Required assistive devices

 Crutches

37

37.4

 Wheel chair

29

29.3

 Prosthetic limb

8

8.1

 Others

4

4.0

Fifty (50.5 %) PWDs admitted they required an assistive device. The devices required were; crutches (37.5 %), wheel chairs (29.2 %), spectacles (20.8 %), prosthetic limbs (8.3 %) while 4.2 % indicated they required other different services. Further assessment showed that medications were only made available to 73 % of PWDs. Although PWDs were given access to recreational facilities, only 45 % accessed this. The recreational facilities were outdoor or indoors. The rest either did not make any effort to visit the facilities or were not in the known.

Our study also reported the availability of opportunities for prisoners to upgrade knowledge, learn vocation and receive visitors (Fig. 1). Majority of the study subjects; eighty three (83, 83.8 %) and 81 (81.8 %) respectively, admitted that they had the opportunity to upgrade knowledge and learn a vocation.
Fig. 1

Distribution of opportunities to upgrade knowledge, to learn vocation and receive visitors

Discussion

Knowledge of the prevalence of disabilities among prison inmates in developing countries especially Africa is heavily under-reported. The current study identified 1.6 % of prison inmates as suffering from various forms of disabilities with the commonest being physical disability The overall prevalence although generally low as compared to European [12] and WHO disability reports [2], the proportion is still significant and quite unique and this shows the extent of suffering prison inmates could be going through. The generally low prevalence in our study was because of our inability to capture the various forms of mental disabilities including anxiety, depression and psychotic disorders which is reported to contribute to 18 % of disabilities in the western world [12, 22, 23]. This limitation resulted from our reliance on the prisons medical records which probably under-reported specific cases of anxiety, depression and psychotic disorders. The design of our study in only recruiting subjects presented to us by prisons medical officers could also have contributed introduced selection bias leading to the low prevalence. It’s possible we might have missed some forms of disabilities including physical, mental etc. We however adopted this form of study design because of the highly controlled environment in the prison services and the perceived stigmatisation among disabled prisoners thus making it quite difficult to have access to all the prisoners. It’s possible the prevalence could have been higher if the current study had captured cases of disabilities. Although the overall prevalence is low, the major form of disability identified being physical has similarly been reported in other parts of Ghana [11].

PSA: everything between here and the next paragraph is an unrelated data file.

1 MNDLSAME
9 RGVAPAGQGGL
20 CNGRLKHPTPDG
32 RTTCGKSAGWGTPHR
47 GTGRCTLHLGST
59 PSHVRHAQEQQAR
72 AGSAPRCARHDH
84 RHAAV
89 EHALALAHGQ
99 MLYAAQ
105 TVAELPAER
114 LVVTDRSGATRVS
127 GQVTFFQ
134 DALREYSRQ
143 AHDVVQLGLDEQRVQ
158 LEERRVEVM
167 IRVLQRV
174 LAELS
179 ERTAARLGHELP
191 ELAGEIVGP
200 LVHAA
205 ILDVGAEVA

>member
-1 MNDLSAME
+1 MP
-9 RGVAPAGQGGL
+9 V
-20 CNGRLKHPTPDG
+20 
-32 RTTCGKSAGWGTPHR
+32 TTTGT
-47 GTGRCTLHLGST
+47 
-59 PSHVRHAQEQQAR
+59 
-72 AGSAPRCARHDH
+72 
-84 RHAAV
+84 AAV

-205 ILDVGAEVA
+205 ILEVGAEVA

Interviews with the disabled subjects revealed the causes of the physical disabilities as mostly due to infections and traumatic injuries suffered by prisoners possibly because of public abuses from robbery and theft. This scenario points to the need for government and other stakeholder organisations to promptly educate the public on the unwarranted abuses meted out to suspected criminals.